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Amanda’s Story of Status

November 30, 2023

Amanda’s Story of Status

The past month has been a real rollercoaster for our family with many sleepless nights and a mix of emotions from uncertainty to anxiety due to Non-Convulsive Status Epilepticus (NCSE). I want to share our recent experience in hopes that it may help you recognize NCSE in your individual with AS and empower you to advocate when NCSE is suspected. 

Many of us deal with seizures every day.  We know how tough they can be to handle and how heartbreaking it is to witness your child go through them. We constantly worry which can be overwhelming. I’ve always known Jackson could go into Non-Convulsive Status Epilepticus (NCSE), but we hadn’t experienced it ourselves until September 18th. As CEO of the Angelman Syndrome Foundation (ASF), I have extensive knowledge on how to guide other families facing NCSE, and the privilege of being able to access ASF Clinicians quickly, and yet nothing could have prepared me for going through this with Jackson.

The Reality of Non-Convulsive Status Epilepticus

Just when we thought we were getting a grip on managing Angelman syndrome, our world was turned upside down when Jackson went into status (I’ll call it “status” for simplicity.  Although there are different forms of it, I’m referring to Non-Convulsive Status Epilepticus). For those who aren’t familiar, Non-Convulsive Status Epilepticus (NCSE), NCSE is a persistent change in consciousness, behavior, autonomic function, and sensorium associated with continuous epileptiform EEG changes, but without major motor signs. Simply put, NCSE is a condition where a person’s brain activity becomes abnormal for a prolonged period. This abnormal brain activity can lead to changes in their thinking, behavior, and bodily functions, like heart rate and awareness. But unlike typical seizures where a person’s body might shake or convulse, in NCSE, there aren’t these obvious physical signs.

Now, Angelman syndrome (AS) is a genetic disorder, and about half of the people with AS can experience NCSE. When they do, it can show up as either unusual muscle movements (myoclonic) or moments when they seem lost or not fully aware (atypical absence status).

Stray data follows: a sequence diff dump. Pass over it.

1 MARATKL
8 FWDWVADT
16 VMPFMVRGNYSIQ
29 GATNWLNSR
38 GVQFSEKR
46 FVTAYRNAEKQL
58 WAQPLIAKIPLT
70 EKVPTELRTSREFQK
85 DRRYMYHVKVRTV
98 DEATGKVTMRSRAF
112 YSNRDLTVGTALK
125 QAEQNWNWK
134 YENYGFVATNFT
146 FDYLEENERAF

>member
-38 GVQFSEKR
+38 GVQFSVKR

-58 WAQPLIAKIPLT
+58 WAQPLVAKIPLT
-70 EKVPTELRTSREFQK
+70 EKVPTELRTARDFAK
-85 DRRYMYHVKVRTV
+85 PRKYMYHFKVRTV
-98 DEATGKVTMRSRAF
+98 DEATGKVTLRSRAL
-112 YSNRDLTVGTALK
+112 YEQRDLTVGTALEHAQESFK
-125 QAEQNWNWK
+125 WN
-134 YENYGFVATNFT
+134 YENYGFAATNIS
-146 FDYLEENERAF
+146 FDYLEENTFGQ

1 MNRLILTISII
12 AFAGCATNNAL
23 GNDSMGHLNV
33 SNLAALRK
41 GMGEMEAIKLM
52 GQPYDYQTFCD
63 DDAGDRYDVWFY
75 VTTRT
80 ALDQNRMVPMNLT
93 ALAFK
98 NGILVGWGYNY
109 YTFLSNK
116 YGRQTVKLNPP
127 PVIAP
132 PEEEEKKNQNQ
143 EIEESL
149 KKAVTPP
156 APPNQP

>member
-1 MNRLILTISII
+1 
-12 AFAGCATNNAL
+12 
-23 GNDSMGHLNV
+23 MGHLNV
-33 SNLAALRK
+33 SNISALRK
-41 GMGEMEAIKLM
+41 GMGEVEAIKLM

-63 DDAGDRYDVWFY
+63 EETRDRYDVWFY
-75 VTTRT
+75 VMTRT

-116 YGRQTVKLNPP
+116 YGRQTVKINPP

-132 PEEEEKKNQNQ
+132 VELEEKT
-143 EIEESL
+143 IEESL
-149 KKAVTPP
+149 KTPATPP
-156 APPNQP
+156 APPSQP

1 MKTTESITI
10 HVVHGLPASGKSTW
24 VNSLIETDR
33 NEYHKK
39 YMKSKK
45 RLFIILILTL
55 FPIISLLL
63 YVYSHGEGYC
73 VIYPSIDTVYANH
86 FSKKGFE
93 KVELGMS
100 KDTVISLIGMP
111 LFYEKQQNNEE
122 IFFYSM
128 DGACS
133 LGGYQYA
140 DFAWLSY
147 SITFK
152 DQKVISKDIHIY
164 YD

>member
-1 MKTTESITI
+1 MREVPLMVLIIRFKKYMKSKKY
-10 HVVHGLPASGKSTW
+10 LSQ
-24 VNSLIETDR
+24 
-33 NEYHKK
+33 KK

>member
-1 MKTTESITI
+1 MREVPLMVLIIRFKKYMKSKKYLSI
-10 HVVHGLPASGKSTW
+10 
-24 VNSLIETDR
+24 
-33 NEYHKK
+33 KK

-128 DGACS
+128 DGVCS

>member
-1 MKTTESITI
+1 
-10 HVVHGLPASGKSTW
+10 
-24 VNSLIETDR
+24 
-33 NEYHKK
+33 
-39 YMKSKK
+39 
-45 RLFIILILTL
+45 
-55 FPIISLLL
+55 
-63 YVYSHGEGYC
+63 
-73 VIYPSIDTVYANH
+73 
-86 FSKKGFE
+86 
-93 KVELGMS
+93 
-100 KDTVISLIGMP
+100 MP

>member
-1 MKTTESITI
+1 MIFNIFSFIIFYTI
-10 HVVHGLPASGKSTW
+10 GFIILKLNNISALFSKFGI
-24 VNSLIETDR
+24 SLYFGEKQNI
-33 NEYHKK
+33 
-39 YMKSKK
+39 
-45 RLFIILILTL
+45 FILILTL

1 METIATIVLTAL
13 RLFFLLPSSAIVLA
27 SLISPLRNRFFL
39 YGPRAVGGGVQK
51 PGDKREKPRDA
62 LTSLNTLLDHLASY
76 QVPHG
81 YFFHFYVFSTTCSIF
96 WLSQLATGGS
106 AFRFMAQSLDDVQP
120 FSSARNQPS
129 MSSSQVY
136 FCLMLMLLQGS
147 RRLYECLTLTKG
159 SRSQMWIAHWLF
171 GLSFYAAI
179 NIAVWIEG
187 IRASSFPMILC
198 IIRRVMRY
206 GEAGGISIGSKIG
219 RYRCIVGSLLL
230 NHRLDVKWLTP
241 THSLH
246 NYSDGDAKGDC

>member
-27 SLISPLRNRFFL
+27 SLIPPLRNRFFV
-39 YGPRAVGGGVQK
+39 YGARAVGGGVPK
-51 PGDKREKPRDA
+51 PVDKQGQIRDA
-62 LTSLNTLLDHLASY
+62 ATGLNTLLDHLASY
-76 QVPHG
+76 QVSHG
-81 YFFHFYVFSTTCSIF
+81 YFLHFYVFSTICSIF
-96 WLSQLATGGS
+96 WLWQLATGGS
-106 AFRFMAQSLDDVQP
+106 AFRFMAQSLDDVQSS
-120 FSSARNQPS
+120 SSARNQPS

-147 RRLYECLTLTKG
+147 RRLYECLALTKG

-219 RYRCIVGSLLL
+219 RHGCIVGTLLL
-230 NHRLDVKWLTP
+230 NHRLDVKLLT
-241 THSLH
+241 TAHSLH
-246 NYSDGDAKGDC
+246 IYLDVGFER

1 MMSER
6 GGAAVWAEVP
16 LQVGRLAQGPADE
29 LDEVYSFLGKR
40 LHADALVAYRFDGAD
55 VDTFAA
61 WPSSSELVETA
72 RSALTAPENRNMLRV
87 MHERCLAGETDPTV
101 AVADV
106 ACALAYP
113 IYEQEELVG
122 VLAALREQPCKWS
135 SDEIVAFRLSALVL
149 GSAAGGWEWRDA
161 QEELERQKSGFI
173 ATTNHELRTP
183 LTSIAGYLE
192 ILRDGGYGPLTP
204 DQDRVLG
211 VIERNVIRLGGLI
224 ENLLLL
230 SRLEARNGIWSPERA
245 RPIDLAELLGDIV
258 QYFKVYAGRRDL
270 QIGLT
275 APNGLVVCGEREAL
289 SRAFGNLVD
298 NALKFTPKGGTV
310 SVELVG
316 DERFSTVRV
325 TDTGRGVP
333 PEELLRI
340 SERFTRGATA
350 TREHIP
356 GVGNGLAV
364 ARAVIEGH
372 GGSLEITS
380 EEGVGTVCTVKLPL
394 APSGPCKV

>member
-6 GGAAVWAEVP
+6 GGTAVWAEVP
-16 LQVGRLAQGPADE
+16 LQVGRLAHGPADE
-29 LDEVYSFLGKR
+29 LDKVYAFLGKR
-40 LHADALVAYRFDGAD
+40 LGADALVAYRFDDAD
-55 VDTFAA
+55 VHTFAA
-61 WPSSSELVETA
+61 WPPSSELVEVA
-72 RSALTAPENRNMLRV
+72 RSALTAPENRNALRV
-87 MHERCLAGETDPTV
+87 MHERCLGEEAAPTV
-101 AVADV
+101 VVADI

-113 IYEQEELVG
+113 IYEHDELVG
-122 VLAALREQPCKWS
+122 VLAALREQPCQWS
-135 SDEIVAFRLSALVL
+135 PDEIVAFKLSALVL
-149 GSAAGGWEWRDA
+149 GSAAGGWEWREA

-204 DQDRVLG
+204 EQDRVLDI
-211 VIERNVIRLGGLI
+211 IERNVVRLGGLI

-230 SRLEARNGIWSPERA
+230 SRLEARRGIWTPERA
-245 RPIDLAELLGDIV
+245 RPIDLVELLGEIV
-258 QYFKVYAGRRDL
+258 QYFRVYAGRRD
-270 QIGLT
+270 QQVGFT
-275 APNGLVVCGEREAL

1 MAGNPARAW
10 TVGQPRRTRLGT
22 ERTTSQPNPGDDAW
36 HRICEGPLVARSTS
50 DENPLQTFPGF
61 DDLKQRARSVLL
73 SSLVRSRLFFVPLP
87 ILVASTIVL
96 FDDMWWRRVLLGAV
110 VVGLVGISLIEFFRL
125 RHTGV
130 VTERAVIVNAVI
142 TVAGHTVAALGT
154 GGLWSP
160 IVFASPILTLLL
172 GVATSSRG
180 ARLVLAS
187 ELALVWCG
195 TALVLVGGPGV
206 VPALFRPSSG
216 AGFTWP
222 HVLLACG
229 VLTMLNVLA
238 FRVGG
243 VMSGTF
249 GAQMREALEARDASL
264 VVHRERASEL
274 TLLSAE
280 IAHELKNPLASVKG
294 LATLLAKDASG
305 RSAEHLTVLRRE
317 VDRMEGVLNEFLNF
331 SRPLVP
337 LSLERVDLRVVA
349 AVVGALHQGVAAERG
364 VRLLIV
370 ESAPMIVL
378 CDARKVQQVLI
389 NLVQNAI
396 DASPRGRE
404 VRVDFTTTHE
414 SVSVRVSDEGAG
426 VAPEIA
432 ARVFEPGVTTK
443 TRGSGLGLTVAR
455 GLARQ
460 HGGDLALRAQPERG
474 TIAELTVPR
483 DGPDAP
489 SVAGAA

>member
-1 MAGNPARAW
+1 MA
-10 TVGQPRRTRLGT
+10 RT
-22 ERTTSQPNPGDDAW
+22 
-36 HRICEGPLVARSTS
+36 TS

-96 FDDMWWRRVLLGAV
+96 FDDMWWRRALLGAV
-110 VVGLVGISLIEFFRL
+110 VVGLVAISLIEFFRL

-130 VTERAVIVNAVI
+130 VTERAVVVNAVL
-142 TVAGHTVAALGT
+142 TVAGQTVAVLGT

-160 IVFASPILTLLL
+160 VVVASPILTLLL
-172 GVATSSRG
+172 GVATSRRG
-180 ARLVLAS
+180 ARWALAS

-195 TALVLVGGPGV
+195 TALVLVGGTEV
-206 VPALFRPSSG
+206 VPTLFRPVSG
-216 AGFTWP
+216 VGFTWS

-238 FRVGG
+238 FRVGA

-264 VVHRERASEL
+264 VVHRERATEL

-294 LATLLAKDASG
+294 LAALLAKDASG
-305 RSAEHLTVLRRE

In September, my husband, Adam and I began noticing small changes in Jackson – a decreased appetite, extreme fatigue, and mood swings.  We went through the usual checklist: ear infection, constipation, acid reflux, lack of sleep, sore throat, toothache… you name it. Nothing seemed to be the cause, so we kept a close eye on him thinking it might just be growing pains.

A few weeks later, we began noticing occasional episodes of eye fluttering. At first, we weren’t overly concerned since it happened infrequently. But, when added to the fact that Jackson wasn’t acting like himself anymore, we began to suspect he may be in status. When school began calling to say he fell asleep from exhaustion, my gut told me that he was  in status. I have known many AS families who have experienced NSCE and have found amazing support from our clinics.  We reached out to Dr. Ron Thibert and our care team here in Indiana and they all agreed to start a “taper.” For those unfamiliar with this term taper, this resource available on ASF’s website was adapted from the experience at the ASF Clinic at Massachusetts General Hospital.  It is a brief document that provides critical information on outpatient management of patients with AS and NCSE treated with a tapering course of oral diazepam.  I do want to take this moment to encourage all parents to talk to their doctors in advance of what to do if you suspect status.  When it comes to seizure management and status, having a plan with your team is crucial. The hardest thing is experiencing these things and not having any sense of what to do, the standard of care for what is happening and direct communication and an understanding with your team. It is never too early to talk to them about a plan so you all can be prepared!